Currencies, Emerging Markets, Stocks

World Bank: The Cost Of Brazil’s Closed Economy

Brazil’s is an unusually closed economy as measured by trade penetration, with exports plus imports equal to just 27.6 per cent of GDP in 2013.


By Otaviano Canuto, Cornelius Fleischhaker and Philip Schellekens

Brazil’s large size is often used to explain its relative lack of openness. But this argument does not stand up to scrutiny: among the six countries with larger economies than Brazil’s, the average trade-to-GDP ratio is 55 per cent. Given the size of its economy, we would expect Brazil’s trade to be equal to 85 per cent of GDP, three times its actual size.

Controlling for other dimensions of country size (surface area and population) and structural features often associated with trade openness (urbanization, manufacturing share in GDP) still cannot adequately explain Brazil’s lack of openness.

Source: World Bank WDI database

Lack of trade dynamism at the company level
Brazil’s lack of openness becomes even more apparent if we look at the number and characteristics of exporting companies. Very few Brazilian companies export. Indeed, the absolute number of exporters in Brazil – fewer than 20,000 – is roughly the same as that of Norway, a country of just over 5m people compared with Brazil’s 200m. This means that, while in Norway there is one exporting company for about every 250 Norwegians, the ratio in Brazil is one for every 10,000 Brazilians.

Of course, Norway and Brazil are vastly different countries. But looking at a larger set of countries, we observe that Brazil is indeed an outlier. Its number of exporters relative to the population is low even when controlling for GDP per capita.

A very small number of companies are responsible for the overwhelming share of Brazilian exports. The top 1 per cent of exporters generate 59 per cent of total exports, while the top 25 per cent account for 98 per cent of export revenues. Brazilian exporters also lack dynamism. Brazil has a very low entry rate, very few companies become new exporters and established exporters have a very high survival rate.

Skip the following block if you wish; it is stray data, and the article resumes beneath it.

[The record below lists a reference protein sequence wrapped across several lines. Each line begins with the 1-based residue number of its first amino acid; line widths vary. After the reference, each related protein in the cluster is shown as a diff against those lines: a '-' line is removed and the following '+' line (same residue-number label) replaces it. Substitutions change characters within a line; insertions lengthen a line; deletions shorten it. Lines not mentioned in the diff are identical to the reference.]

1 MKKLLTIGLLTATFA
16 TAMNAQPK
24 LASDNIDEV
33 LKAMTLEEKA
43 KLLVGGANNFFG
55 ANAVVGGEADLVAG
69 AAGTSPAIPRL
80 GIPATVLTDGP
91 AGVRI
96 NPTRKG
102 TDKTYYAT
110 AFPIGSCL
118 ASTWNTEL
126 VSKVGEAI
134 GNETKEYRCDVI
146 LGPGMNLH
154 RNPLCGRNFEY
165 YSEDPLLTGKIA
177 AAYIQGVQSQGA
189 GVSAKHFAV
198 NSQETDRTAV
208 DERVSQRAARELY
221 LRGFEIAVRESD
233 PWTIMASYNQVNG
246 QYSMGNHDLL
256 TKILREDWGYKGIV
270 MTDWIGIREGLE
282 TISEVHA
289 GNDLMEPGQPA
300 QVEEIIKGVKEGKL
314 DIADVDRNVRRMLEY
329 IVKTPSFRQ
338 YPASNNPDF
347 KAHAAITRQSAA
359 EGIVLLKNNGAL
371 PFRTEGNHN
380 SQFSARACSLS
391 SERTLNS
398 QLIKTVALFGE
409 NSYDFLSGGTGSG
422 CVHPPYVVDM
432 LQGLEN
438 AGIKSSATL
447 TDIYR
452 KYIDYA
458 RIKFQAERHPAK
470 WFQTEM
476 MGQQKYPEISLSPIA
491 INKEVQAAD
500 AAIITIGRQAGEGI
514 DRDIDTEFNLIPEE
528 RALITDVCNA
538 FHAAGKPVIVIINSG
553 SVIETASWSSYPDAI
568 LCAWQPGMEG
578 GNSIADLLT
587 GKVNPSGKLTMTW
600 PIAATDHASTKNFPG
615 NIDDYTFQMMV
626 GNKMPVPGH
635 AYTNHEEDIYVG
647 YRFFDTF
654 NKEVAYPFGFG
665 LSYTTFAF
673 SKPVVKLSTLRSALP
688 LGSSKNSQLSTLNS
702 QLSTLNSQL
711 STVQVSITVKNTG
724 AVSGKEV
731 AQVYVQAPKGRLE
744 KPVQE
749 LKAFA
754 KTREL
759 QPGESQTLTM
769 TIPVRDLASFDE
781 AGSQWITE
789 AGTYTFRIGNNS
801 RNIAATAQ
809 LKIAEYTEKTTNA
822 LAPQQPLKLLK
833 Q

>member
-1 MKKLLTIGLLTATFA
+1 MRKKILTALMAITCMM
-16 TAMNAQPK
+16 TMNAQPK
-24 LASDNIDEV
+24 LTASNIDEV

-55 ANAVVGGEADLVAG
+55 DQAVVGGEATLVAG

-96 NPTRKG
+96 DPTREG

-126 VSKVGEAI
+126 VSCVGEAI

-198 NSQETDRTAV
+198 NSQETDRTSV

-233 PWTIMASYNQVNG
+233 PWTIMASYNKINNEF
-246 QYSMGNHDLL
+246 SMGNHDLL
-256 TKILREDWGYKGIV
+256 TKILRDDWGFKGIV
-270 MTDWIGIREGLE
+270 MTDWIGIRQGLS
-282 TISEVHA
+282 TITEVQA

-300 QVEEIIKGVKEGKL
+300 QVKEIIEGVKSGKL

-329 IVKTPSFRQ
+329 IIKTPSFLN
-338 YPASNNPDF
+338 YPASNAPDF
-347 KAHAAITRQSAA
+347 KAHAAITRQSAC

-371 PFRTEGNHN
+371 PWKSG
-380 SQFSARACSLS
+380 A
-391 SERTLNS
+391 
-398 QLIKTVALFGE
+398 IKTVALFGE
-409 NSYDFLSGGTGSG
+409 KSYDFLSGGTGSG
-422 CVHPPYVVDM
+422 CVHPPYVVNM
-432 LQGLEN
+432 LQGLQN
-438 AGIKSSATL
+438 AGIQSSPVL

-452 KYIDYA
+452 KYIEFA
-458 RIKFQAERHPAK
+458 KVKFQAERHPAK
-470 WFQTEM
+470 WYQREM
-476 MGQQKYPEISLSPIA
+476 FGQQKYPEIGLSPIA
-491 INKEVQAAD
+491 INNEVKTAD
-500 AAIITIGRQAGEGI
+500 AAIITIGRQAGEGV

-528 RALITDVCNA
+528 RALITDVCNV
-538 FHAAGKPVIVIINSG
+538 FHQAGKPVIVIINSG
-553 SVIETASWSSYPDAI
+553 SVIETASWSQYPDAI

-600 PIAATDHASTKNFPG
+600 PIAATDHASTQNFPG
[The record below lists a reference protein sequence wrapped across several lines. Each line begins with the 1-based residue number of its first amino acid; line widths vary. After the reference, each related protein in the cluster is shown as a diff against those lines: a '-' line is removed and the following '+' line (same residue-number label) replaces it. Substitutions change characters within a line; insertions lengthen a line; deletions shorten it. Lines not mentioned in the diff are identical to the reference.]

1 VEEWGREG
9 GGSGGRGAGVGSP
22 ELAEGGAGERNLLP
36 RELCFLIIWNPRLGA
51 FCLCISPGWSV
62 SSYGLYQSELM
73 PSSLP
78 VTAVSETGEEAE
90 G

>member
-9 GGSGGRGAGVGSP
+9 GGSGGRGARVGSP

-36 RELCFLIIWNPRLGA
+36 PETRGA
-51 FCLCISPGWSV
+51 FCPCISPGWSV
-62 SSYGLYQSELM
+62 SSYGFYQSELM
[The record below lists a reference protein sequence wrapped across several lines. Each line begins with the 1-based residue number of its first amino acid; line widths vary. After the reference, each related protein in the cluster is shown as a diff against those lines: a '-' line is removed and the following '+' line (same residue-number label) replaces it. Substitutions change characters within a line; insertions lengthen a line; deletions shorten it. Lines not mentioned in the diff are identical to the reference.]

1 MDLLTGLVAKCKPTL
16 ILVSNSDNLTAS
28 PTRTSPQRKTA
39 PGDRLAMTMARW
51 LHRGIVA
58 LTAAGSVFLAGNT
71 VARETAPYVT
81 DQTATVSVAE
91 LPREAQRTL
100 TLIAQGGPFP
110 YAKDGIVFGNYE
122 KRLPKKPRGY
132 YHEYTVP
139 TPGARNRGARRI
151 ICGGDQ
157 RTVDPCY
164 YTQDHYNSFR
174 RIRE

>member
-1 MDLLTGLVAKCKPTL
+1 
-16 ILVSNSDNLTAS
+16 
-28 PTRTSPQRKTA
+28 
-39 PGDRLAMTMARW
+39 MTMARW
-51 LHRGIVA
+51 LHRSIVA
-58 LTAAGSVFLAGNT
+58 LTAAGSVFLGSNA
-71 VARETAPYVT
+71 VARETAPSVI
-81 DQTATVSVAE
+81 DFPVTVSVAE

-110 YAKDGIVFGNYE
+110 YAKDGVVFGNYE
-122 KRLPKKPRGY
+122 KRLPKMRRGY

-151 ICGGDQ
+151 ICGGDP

Why do so few companies export?
Brazil’s extraordinary lack of openness and its small number of exporters are closely related to the fact that Brazilian companies are poorly integrated into transnational value chains. This can be observed in the very high share of domestic value added in Brazilian exports, which implies that such exports incorporate few components and intermediate goods imported from other countries.

The high level of domestic value added is not accounted for solely by Brazil’s commodity exports, which have a very high degree of domestic value. Even in Brazil’s manufacturing exports (about a quarter of total exports) domestic value added is still extremely high, at 93 per cent. Indeed, it is the highest among all economies for which such data are available.

This high level of domestic value added shows that the global fragmentation of production processes along cross-border value chains, a very important part of thesecond wave of globalisation, has largely bypassed Brazil. The factors behind this are multiple. They include precarious logistics and high transaction costs related to international trade, as well as deliberate policy decisions to favour local content over international integration.

Source: World Bank 2014

Over the past decade, Brazilian companies have also faced serious challenges to competitiveness, such as exchange rate appreciation and defensive trade policies. The result is that only the largest and most efficient companies enjoying significant economies of scale are able to overcome barriers to export.

How could opening up support Brazil’s growth agenda?
Opening up and integrating more deeply into global value chains would result in the closure of uncompetitive production chain segments and their replacement with imports. The surviving businesses would be more competitive thanks to their access to imported inputs, allowing them to create products of lower cost and higher quality. Furthermore, in dynamic terms, integration into global value chains would allow scarce domestic resources such as skilled labour to be reallocated to the most productive companies and activities, increasing overall productivity.

As the potential productivity gains from participation in global production networks increase, so does the opportunity cost of Brazil’s failure to open its economy. The alternative to openness – vertically integrated supply chains behind protectionist barriers – is likely to be futile in the long term. Despite rising trade barriers, Mercosur’s coefficient of imports from China has continued to increase in recent years. Private investors understand this, as they shy away from activities that are viable only under permanent protection.